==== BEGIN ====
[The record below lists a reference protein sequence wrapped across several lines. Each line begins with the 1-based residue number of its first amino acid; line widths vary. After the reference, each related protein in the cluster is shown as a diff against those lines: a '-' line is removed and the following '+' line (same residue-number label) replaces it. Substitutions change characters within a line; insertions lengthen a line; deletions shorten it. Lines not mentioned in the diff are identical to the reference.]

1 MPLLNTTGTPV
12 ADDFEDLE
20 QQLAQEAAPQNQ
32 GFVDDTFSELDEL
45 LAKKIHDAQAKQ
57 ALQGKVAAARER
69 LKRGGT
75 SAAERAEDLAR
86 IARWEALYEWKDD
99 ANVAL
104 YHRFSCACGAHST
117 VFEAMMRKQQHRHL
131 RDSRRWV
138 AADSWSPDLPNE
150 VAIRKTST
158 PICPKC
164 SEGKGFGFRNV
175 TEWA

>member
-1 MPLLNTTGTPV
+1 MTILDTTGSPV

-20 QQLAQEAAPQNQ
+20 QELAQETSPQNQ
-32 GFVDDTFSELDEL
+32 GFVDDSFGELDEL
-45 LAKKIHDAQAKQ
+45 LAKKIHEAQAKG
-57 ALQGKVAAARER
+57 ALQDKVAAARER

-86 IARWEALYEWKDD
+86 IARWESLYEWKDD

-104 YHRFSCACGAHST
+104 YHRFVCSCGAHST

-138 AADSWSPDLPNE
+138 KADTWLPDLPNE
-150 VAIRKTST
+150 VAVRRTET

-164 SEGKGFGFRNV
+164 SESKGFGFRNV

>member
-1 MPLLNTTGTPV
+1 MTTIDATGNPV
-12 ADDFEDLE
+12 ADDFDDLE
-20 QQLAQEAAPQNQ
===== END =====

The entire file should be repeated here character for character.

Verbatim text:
[The record below lists a reference protein sequence wrapped across several lines. Each line begins with the 1-based residue number of its first amino acid; line widths vary. After the reference, each related protein in the cluster is shown as a diff against those lines: a '-' line is removed and the following '+' line (same residue-number label) replaces it. Substitutions change characters within a line; insertions lengthen a line; deletions shorten it. Lines not mentioned in the diff are identical to the reference.]

1 MPLLNTTGTPV
12 ADDFEDLE
20 QQLAQEAAPQNQ
32 GFVDDTFSELDEL
45 LAKKIHDAQAKQ
57 ALQGKVAAARER
69 LKRGGT
75 SAAERAEDLAR
86 IARWEALYEWKDD
99 ANVAL
104 YHRFSCACGAHST
117 VFEAMMRKQQHRHL
131 RDSRRWV
138 AADSWSPDLPNE
150 VAIRKTST
158 PICPKC
164 SEGKGFGFRNV
175 TEWA

>member
-1 MPLLNTTGTPV
+1 MTILDTTGSPV

-20 QQLAQEAAPQNQ
+20 QELAQETSPQNQ
-32 GFVDDTFSELDEL
+32 GFVDDSFGELDEL
-45 LAKKIHDAQAKQ
+45 LAKKIHEAQAKG
-57 ALQGKVAAARER
+57 ALQDKVAAARER

-86 IARWEALYEWKDD
+86 IARWESLYEWKDD

-104 YHRFSCACGAHST
+104 YHRFVCSCGAHST

-138 AADSWSPDLPNE
+138 KADTWLPDLPNE
-150 VAIRKTST
+150 VAVRRTET

-164 SEGKGFGFRNV
+164 SESKGFGFRNV

>member
-1 MPLLNTTGTPV
+1 MTTIDATGNPV
-12 ADDFEDLE
+12 ADDFDDLE
-20 QQLAQEAAPQNQ